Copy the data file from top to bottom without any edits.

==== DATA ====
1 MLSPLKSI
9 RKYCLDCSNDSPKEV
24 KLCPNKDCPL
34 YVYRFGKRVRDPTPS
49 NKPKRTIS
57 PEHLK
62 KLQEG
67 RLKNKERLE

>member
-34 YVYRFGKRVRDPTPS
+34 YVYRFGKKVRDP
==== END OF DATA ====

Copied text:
1 MLSPLKSI
9 RKYCLDCSNDSPKEV
24 KLCPNKDCPL
34 YVYRFGKRVRDPTPS
49 NKPKRTIS
57 PEHLK
62 KLQEG
67 RLKNKERLE

>member
-34 YVYRFGKRVRDPTPS
+34 YVYRFGKKVRDP